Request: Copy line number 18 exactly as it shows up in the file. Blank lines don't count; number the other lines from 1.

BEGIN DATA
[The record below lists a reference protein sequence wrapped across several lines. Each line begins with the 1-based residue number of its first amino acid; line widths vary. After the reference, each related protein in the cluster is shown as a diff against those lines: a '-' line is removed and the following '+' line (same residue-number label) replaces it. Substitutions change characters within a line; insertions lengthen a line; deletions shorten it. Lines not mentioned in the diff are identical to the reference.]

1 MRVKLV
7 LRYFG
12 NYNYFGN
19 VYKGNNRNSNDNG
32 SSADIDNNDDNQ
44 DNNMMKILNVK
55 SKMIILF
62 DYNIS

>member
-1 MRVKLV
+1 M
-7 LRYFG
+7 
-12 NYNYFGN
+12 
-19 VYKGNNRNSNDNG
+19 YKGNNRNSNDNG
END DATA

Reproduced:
+19 YKGNNRNSNDNG